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Liquidity Risk and Banks’ Asset Composition: Implications for Monetary Policy


  • Edgar A. Ghossoub

    (The University of Texas at San Antonio)


monstrate that in?ation adversely a¤ects capital formation through the crowding out e¤ect. Interestingly, the results are at odds with empirical evidence. In particular, recent studies point out to an asymmetric rela- tionship between in?ation and the real economy across countries. Speci?- cally, in?ation and output are negatively correlated in poor countries. In contrast, in?ation is associated with higher levels of economic activity in advanced economies. I present a monetary growth model where the ex- posure to risk is inversely related to the level of income. In this setting, I demonstrate that the e¤ects of monetary policy depend on the level of economic activity and the portfolio composition of ?nancial institutions. In poor countries, banks?portfolios consist primarily of government liabili- ties. Therefore, a higher rate of money creation inhibits capital formation in these economies. In contrast, banks devote more resources towards productive uses in advanced countries. Consequently, monetary policy generates a Tobin effect.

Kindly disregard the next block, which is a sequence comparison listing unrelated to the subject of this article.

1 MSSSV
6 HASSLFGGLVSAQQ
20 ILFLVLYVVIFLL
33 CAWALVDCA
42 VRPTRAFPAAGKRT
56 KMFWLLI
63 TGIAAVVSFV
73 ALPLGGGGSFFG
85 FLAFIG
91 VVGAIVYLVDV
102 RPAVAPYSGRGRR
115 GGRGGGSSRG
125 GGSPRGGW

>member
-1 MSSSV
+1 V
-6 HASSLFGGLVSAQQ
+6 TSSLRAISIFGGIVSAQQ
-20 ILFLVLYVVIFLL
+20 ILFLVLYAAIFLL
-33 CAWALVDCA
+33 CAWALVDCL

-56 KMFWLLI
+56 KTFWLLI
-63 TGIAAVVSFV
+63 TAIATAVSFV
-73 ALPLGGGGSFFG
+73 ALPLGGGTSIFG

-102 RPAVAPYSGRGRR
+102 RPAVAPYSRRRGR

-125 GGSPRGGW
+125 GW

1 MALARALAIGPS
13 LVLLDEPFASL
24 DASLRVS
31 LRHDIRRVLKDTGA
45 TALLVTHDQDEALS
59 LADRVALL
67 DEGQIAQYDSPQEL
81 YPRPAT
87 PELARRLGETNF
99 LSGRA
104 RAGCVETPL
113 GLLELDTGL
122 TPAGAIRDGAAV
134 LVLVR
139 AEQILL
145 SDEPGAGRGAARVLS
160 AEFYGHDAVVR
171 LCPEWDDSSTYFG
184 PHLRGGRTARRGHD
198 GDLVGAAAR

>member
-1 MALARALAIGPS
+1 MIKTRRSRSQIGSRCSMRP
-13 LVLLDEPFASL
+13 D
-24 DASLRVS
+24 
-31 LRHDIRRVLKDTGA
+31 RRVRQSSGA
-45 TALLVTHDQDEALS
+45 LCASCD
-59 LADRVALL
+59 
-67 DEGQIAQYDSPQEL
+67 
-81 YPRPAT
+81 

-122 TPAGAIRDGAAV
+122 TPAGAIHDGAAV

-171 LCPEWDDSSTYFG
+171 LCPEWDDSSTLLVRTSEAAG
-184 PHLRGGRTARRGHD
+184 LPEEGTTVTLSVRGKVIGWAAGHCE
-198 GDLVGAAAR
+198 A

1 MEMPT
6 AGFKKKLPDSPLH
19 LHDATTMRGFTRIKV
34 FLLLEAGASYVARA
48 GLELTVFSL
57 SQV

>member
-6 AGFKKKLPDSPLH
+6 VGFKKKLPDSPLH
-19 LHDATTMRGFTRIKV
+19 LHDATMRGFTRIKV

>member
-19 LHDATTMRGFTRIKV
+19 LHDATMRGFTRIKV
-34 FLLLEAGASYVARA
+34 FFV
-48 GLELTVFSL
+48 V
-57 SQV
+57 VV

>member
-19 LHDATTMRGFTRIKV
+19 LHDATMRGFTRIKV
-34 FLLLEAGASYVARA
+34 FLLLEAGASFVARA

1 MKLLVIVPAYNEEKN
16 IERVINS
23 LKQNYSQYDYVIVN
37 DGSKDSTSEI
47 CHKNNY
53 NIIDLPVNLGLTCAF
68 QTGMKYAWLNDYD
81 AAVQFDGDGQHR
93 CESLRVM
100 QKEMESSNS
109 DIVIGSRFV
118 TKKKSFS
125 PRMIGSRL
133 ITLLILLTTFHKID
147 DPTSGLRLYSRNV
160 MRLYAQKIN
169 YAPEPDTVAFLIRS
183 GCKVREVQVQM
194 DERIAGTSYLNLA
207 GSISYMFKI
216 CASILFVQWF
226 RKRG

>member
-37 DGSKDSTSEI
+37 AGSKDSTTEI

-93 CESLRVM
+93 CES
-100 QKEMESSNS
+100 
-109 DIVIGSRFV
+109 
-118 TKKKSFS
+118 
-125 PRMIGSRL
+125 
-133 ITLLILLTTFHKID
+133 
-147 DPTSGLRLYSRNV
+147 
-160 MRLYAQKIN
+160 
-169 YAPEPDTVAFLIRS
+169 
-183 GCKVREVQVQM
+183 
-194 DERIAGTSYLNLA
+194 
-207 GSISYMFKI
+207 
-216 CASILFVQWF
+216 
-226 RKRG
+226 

Suggested Citation

  • Edgar A. Ghossoub, "undated". "Liquidity Risk and Banks’ Asset Composition: Implications for Monetary Policy," Working Papers 0096, College of Business, University of Texas at San Antonio.
  • Handle: RePEc:tsa:wpaper:0096

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    References listed on IDEAS

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    More about this item


    Economic Development; Banks; Monetary Policy;

    JEL classification:

    • E31 - Macroeconomics and Monetary Economics - - Prices, Business Fluctuations, and Cycles - - - Price Level; Inflation; Deflation
    • E41 - Macroeconomics and Monetary Economics - - Money and Interest Rates - - - Demand for Money
    • E44 - Macroeconomics and Monetary Economics - - Money and Interest Rates - - - Financial Markets and the Macroeconomy
    • O42 - Economic Development, Innovation, Technological Change, and Growth - - Economic Growth and Aggregate Productivity - - - Monetary Growth Models


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